What exactly does a review of a book mean to a writer?
For different writers it means different things.
For some it is a sign of recognition, a ticket into the exclusive club of writers, for others it is a validation of their writing. But most of all, I think, for any writer, a review is a sign that there are readers out there who have noticed her book, welcomed it and befriended it. For a book, born in the safe vault of a writer’s mind, being published and sent out into the world is a big outing and both the book and its creator are bound to experience nervous pangs. A review comforts them.
Of course, this is assuming a review is positive. There are reviews that find huge holes in the plot, dismiss the logic of the story and sneer at the way the book ends. What does a writer do then? How does she react to a negative review of her book?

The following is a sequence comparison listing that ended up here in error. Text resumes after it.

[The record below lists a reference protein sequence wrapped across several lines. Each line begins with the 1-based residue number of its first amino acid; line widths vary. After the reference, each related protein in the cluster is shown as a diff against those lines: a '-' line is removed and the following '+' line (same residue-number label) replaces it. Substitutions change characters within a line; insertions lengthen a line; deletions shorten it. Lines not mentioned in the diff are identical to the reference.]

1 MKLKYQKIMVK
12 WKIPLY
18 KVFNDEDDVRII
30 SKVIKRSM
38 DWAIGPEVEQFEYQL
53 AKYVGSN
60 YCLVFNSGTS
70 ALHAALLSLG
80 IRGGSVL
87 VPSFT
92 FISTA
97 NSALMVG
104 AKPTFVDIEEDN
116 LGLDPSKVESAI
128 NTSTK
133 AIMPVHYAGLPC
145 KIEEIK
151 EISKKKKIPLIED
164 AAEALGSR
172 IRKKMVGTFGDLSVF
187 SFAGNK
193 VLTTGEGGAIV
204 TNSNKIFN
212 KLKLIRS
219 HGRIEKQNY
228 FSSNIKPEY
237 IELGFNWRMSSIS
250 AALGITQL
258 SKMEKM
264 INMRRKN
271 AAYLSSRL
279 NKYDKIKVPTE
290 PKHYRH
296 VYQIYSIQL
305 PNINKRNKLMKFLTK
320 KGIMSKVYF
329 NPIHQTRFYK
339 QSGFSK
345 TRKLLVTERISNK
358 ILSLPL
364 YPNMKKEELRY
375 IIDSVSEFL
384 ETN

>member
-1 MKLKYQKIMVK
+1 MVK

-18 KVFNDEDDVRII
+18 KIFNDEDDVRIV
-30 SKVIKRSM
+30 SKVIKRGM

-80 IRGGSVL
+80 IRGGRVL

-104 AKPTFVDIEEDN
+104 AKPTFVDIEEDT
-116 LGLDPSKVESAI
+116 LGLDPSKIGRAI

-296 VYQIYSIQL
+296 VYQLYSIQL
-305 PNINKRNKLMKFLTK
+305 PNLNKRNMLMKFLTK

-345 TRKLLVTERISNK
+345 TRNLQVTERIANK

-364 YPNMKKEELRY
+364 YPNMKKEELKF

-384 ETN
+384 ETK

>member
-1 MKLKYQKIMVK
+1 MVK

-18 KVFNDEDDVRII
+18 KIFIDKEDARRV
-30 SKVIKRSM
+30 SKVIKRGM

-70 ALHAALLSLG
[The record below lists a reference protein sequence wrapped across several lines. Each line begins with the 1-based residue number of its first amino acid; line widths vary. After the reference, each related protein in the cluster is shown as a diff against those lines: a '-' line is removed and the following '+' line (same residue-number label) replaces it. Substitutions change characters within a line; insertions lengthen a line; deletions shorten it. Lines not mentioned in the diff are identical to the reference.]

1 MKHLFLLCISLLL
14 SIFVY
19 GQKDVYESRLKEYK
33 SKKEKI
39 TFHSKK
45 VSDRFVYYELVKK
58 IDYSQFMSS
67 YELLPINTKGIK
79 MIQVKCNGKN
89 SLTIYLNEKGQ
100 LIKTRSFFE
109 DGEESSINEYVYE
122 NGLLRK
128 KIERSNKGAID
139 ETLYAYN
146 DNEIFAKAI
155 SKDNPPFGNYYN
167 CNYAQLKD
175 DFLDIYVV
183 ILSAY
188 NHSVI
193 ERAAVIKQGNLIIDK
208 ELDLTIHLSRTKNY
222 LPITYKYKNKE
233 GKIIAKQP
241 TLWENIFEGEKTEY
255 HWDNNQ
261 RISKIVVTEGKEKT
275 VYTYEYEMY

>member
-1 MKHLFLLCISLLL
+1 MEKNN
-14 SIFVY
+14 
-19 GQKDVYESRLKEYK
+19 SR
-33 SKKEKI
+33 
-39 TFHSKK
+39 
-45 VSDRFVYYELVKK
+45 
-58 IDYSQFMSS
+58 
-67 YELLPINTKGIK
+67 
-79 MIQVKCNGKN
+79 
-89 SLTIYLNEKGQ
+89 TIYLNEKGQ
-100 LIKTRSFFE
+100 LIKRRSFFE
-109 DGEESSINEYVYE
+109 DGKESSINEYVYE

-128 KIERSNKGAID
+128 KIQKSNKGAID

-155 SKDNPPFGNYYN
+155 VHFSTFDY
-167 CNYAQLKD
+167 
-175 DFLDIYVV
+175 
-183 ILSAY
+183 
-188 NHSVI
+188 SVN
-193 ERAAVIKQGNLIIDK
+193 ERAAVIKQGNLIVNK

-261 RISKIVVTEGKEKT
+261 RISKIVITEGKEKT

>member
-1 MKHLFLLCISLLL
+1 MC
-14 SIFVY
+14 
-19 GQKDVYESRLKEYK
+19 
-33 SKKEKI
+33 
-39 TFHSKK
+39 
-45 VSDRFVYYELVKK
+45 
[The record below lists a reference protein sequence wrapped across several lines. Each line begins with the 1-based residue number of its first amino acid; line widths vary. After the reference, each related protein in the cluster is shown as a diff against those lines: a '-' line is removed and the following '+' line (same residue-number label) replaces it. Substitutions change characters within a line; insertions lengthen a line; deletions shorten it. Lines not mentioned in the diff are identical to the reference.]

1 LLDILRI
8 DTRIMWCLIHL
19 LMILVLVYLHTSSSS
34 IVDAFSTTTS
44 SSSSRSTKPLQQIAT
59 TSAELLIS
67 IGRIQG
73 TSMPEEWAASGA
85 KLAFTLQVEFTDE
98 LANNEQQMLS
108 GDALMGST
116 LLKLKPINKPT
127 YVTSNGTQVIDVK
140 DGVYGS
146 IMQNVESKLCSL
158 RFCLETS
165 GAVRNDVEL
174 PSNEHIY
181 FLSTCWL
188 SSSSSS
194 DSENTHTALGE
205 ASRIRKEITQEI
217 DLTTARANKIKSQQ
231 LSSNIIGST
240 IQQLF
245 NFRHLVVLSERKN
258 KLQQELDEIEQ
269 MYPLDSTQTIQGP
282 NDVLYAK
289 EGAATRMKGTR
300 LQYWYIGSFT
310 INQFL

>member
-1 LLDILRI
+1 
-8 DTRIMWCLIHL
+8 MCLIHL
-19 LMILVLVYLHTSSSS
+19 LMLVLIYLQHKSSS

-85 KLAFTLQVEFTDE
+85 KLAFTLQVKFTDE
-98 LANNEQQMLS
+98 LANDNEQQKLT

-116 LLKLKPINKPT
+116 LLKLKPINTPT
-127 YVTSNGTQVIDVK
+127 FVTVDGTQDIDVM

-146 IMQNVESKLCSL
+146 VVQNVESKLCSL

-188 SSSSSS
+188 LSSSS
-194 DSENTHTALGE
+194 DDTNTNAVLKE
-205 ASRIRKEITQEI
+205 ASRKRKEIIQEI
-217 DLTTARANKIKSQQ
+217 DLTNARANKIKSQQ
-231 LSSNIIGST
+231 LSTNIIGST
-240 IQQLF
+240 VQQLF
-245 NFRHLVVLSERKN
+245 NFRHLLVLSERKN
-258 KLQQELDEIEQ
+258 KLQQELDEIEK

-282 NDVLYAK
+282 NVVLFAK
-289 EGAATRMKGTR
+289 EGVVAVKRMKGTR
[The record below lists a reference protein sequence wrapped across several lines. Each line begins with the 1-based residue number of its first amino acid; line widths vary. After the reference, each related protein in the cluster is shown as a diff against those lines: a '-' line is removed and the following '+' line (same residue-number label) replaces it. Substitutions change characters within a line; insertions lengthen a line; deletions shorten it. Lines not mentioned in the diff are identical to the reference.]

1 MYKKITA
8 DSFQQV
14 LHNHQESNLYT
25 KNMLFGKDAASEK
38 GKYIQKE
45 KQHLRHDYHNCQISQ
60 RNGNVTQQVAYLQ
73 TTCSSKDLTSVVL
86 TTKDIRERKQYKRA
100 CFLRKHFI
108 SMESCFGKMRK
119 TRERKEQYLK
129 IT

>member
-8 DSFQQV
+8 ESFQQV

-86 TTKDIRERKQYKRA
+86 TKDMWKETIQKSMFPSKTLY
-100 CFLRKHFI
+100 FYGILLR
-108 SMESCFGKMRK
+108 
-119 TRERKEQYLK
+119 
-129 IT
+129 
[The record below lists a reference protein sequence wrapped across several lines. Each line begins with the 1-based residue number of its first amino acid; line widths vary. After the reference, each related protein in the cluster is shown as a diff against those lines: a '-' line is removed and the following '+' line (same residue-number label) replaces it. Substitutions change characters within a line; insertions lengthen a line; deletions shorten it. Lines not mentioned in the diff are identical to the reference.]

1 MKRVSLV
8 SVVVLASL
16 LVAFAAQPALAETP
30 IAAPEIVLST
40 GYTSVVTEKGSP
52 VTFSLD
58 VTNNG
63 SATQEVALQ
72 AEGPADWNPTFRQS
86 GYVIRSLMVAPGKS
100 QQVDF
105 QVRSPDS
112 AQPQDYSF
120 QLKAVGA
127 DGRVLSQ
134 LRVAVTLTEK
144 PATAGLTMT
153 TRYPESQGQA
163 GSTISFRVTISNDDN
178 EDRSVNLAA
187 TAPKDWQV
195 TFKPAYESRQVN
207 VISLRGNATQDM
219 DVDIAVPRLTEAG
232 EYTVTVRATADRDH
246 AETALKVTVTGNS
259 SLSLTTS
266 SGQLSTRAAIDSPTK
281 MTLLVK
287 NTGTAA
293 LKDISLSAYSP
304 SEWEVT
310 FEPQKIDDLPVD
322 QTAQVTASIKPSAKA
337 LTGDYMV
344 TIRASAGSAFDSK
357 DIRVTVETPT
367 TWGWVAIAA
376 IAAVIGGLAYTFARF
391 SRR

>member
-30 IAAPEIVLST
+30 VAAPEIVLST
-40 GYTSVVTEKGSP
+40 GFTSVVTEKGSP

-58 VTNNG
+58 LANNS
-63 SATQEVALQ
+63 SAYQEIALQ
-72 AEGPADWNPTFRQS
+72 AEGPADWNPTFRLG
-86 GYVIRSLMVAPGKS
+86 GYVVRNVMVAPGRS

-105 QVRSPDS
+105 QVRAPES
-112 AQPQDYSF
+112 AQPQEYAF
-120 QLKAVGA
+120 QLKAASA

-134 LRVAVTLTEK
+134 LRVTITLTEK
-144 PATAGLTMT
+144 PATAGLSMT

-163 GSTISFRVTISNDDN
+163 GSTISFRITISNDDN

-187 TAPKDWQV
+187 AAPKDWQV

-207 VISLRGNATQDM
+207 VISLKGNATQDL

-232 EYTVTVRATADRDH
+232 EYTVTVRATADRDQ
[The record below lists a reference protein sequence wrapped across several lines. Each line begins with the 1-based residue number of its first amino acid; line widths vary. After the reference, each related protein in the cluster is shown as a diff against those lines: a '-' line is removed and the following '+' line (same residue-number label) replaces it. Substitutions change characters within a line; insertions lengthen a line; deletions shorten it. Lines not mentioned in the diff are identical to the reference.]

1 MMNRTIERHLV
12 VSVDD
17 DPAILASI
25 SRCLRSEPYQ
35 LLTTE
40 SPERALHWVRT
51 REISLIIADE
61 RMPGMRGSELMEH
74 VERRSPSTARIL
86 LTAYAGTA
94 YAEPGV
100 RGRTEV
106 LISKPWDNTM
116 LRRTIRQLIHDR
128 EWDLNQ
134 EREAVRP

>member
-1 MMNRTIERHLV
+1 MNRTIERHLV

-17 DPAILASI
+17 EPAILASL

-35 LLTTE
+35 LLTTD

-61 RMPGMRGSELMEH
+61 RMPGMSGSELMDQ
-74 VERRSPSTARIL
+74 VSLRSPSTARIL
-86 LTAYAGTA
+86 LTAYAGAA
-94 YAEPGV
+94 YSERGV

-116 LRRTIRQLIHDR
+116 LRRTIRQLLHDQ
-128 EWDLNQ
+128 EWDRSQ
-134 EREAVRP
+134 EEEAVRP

A negative review is painful, it leaves the writer feeling vulnerable and unsure, wondering if she ought to even write again. No well meaning comfort from friends, family and editors works at this point. It is entirely the writer’s responsibility to understand that no story can be universally liked. The writer has to accept that every reader is bound to have an opinion on how the book could have been edited better, or how the characters could have been made more likeable or even what would have been a truly thrilling climax. Some reviewers even offer kind suggestions on how the writer can improve her writing style, her characterization or even her dialogues.
All I can say is – take these in good part. What they all mean is that your reviewers have read your book with close attention. It shows that the reviewer spent some time thinking about the story and the characters, and some additional time coming up with suggestions for you. The involved nature of their comments suggests a level of engagement with your book that should thrill any writer.
Because, after all, isn’t that why you became a writer?
So people would read your stories?